Real Name: Dennis Henry DePue
Aliases: None known
Wanted For: Murder
Missing Since: April 15, 1990
Details: Forty-six-year-old Dennis DePue is wanted for the murder of his forty-eight-year-old estranged wife, Marilynn. He was a property assessor and she was a Coldwater high school guidance counselor. They had been married for several years and raised three children. However, there was great tension in the marriage; after h became withdrawn, he accused her of turning the children against them. She often told friends that she was unhappy and wanted a divorce.
Finally, in 1989, after eighteen years of marriage, Marilynn filed for divorce. She told her attorney that Dennis was trying to ruin her life and would not let her make decisions on her own. He tried to keep the marriage intact; however, the divorce was finalized in December 1989. He was granted bi-weekly visitation rights, but the children were often reluctant to spend time with him. He was also given access to the guest house, which he used as an office. However, it was believed he used that as an excuse to maintain control over his family. Marilynn later changed the locks on the doors, but he still managed to find a way to enter the home.
On Easter Sunday, April 15, 1990, Dennis arrived at the home to pick up two of the children. His younger daughter, Julie, had already refused to go with him. When he went inside, their son, Scott, was reluctant to go. When Marilynn tried to talk to him, he became angry and started yelling at her. He then grabbed her and pushed her down the stairs. At the bottom, he continued to beat her, even after the children pleaded with him to stop. The oldest daughter, Jennifer, ran to a neighbor's house to call the police. Dennis then carried a seriously injured Marilynn back up the stairs. He told the children that he was taking her to the hospital. They, however, never arrived there. An immediate and widespread search began for them.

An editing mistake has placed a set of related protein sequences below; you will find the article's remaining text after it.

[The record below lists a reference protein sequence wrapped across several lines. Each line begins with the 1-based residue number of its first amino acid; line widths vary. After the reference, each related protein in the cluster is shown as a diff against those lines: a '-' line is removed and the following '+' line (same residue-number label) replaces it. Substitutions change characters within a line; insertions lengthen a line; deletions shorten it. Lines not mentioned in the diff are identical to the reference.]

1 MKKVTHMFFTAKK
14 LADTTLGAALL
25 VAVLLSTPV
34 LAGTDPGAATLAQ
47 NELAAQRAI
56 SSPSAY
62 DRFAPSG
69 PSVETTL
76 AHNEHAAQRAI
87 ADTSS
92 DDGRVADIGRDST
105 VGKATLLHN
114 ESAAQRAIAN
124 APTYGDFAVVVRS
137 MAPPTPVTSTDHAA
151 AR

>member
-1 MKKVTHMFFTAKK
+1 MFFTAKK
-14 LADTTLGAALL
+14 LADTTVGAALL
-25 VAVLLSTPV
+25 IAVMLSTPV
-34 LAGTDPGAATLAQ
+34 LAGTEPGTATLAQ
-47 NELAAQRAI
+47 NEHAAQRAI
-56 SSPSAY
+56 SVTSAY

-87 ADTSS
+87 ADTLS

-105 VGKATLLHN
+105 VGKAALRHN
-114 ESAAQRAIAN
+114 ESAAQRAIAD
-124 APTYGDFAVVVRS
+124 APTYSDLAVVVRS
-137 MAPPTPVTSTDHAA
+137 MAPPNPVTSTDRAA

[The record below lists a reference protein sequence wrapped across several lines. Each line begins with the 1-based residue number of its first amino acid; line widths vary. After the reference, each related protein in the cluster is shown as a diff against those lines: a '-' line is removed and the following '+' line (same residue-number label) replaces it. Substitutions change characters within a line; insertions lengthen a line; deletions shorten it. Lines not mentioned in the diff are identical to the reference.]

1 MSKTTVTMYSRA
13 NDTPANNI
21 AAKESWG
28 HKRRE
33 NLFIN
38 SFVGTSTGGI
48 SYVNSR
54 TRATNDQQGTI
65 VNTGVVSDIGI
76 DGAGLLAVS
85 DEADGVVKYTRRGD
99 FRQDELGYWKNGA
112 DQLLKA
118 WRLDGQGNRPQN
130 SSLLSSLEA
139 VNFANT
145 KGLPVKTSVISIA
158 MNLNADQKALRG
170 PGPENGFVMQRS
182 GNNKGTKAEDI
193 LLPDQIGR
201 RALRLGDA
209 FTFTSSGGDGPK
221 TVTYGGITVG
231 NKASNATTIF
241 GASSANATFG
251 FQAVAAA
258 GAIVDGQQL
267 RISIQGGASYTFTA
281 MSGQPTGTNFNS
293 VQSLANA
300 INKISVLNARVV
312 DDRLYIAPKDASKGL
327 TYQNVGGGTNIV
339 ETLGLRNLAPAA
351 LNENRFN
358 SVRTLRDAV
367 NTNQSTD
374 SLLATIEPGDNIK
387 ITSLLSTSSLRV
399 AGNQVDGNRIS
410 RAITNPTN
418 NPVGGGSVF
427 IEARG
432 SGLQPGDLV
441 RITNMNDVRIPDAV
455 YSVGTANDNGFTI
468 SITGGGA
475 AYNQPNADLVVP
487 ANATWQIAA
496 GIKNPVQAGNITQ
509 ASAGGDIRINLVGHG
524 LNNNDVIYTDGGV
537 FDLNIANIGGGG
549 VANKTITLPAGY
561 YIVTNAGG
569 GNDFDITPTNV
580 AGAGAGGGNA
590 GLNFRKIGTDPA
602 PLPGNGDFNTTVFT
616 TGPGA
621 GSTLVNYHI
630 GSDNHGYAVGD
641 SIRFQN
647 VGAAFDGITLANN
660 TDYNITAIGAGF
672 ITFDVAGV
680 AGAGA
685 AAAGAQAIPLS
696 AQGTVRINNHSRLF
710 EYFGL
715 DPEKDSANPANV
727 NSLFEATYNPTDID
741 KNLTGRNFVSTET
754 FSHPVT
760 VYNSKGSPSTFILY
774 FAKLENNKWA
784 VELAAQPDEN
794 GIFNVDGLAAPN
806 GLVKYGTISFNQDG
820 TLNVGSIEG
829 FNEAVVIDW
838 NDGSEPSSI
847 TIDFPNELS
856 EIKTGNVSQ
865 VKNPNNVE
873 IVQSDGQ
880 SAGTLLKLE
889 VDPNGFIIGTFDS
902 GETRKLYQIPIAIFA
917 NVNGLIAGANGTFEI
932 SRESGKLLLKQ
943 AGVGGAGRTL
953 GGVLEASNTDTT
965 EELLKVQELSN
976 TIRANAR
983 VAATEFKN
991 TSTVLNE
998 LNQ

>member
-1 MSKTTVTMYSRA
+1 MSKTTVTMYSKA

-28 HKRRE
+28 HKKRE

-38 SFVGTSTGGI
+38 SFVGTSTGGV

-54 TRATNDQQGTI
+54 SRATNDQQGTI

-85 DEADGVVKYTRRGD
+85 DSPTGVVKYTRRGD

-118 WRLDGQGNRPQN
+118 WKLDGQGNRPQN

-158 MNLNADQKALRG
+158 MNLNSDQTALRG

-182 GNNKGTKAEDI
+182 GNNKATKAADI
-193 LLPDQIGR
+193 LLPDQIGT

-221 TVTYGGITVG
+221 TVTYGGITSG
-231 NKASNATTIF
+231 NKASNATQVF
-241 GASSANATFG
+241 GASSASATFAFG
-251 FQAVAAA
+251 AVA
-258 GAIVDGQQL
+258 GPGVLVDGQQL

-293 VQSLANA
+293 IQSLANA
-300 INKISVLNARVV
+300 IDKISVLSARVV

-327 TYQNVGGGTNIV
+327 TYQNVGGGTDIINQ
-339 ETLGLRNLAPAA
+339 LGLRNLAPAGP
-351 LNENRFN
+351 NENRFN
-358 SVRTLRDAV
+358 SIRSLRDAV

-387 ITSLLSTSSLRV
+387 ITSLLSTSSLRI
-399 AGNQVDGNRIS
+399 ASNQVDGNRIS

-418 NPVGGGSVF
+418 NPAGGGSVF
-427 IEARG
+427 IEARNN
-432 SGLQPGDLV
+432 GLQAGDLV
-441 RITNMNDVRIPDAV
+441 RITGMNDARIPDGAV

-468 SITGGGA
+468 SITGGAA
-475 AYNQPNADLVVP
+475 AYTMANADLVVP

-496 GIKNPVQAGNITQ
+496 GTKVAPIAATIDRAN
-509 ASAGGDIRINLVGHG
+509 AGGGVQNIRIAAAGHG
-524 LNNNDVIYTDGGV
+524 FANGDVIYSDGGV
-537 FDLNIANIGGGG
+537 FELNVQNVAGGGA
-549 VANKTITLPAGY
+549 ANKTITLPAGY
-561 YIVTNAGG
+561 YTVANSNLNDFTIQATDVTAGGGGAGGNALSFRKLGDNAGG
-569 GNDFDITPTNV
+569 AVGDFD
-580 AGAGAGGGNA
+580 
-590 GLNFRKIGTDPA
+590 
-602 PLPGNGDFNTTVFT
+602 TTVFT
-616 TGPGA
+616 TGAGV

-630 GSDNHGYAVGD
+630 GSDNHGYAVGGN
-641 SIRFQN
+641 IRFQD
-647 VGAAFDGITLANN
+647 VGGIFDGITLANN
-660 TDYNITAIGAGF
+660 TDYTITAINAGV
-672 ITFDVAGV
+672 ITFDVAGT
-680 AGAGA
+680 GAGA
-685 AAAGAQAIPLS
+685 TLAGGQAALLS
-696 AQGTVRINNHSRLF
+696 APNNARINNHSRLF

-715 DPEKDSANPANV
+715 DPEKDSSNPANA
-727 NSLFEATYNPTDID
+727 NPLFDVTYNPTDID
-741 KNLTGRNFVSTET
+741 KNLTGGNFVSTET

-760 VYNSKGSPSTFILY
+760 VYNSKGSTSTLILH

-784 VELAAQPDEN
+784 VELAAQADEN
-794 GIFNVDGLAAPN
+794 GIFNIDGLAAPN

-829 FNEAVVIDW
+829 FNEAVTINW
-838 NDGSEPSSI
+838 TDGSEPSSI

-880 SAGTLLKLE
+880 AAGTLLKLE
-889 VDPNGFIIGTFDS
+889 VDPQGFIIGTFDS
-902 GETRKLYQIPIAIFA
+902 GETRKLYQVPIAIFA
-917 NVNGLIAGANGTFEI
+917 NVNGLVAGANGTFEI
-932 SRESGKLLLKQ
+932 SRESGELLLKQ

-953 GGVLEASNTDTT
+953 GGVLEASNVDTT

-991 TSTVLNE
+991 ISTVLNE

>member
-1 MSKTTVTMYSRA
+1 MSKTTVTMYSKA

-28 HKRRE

Later that afternoon, Ray and Marie Thorton were going on a Sunday drive on Snow Perry Road near Coldwater, when a speeding van passed them. They noticed that its license plate began with "GZ", but did not pay much attention until a few minutes later. As they passed an abandoned school, Marie noticed the driver carrying a bloody sheet behind it. Minutes later, the van pulled up behind them and rode their bumper for several miles.
Finally, Ray turned off the highway. They noticed the van pulled off to the side of the road. They turned around and noticed the driver changing the license plate. They also noticed blood on the passenger side door. They decided to return to the school, where they found the bloody sheet in an animal hole. After they contacted the police, they learned that the man they had seen was Dennis.
Tire tracks at the school belonged to Dennis' van and the blood on the sheet was Marilynn's. Based on the evidence, it appeared that he had killed her. However, it wasn't until the next day that this was confirmed: highway workers discovered her body near a deserted road. She had been shot once in the back of the head.
A few days later, Dennis sent several bizarre, rambling letters to friends and family. In them, he tried to justify Marilynn's death. Altogether, he sent a total of seventeen, postmarked in Virginia, Iowa, and Oklahoma.
Extra Notes: This case first aired on the March 20, 1991 episode.
Recently, it has been theorized that the beginning portion of the segment was used as an inspiration for the opening scene in the 2001 movie Jeepers Creepers.
Results: Solved. At 8:30pm on the night of the broadcast, a woman named "Mary" arrived at her home in Dallas, Texas. When she came inside, her boyfriend, Hank Queen, told her that he had to leave soon because his mother was sick. He asked her to make him some sandwiches for the trip. She noticed that he was packing several items into a suitcase. He also seemed to distract her from what was on TV. He left a few minutes later in his van.
Later that night, Mary learned that Hank was actually Dennis, and that he had just been featured on the broadcast. She believes that he was watching it, which caused him to leave. A friend of hers called the telecenter and gave them the Texas license plate number for his van.
Louisiana state troopers soon spotted Dennis' van and they attempted to pull him over. He led them into Mississippi on a fifteen-mile high-speed chase and broke through two police barricades. Eventually, deputies fired at his back tires and caused him to stop. After firing three shots at deputies, he turned the gun on himself and committed suicide.
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